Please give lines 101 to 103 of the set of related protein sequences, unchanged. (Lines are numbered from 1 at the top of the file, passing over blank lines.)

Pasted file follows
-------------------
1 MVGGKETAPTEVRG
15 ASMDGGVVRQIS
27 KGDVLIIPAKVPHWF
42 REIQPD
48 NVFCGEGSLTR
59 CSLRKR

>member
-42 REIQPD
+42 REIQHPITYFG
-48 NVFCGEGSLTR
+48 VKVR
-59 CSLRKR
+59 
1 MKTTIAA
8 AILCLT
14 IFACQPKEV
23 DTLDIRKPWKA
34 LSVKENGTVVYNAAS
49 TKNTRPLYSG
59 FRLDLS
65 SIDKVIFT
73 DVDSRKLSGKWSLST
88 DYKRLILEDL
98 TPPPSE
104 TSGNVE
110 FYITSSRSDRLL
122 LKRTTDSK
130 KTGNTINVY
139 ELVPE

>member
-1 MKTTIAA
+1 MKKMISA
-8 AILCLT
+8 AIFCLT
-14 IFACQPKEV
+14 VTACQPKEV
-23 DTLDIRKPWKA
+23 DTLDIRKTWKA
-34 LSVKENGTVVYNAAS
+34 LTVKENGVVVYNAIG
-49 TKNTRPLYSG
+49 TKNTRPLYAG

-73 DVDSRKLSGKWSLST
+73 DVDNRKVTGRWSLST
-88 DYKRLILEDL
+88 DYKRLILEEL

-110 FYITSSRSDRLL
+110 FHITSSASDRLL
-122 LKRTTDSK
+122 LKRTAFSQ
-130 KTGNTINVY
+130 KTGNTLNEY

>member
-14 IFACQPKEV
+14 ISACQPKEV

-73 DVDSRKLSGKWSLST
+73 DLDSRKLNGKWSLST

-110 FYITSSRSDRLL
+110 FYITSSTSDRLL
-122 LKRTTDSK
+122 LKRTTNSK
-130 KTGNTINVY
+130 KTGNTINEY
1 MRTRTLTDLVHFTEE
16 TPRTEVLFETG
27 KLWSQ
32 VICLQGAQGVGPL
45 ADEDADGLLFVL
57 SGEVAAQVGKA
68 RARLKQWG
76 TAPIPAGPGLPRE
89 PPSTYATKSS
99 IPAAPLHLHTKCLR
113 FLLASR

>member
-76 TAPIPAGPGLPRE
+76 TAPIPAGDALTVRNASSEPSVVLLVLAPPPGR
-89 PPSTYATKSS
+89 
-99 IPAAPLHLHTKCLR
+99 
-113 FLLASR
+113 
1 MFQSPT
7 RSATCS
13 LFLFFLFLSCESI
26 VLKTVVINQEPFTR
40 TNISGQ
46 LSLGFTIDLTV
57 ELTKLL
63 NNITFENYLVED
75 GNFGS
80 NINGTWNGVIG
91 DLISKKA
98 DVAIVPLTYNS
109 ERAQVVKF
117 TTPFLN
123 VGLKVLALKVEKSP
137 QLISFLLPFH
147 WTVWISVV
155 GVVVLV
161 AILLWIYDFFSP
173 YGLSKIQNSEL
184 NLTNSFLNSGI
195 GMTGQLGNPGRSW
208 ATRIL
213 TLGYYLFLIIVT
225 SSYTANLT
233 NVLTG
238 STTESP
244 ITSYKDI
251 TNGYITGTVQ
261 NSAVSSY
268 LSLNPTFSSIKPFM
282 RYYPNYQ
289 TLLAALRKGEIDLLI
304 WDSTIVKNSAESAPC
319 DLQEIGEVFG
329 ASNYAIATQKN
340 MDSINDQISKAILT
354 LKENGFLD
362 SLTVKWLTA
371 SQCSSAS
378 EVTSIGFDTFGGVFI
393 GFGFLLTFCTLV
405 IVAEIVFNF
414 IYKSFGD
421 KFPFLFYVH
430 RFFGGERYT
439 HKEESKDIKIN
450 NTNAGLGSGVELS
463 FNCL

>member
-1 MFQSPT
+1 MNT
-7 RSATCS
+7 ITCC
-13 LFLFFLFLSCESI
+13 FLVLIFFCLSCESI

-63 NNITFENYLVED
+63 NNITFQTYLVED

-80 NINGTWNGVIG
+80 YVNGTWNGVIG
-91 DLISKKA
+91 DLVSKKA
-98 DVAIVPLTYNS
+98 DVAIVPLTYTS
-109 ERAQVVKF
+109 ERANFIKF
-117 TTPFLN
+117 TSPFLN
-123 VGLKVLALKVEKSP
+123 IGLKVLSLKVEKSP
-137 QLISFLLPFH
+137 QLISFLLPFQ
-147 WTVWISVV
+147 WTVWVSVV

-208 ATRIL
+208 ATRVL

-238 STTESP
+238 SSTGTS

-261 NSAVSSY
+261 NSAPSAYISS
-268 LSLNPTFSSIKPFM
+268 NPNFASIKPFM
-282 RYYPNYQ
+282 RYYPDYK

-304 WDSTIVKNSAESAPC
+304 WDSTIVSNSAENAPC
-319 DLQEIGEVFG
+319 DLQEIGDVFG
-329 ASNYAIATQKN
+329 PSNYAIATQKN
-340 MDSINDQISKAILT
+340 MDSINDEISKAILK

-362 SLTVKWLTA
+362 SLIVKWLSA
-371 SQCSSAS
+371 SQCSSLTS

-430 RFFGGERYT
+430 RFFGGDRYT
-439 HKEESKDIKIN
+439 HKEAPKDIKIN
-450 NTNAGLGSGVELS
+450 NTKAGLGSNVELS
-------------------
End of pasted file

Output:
155 GVVVLV
161 AILLWIYDFFSP
173 YGLSKIQNSEL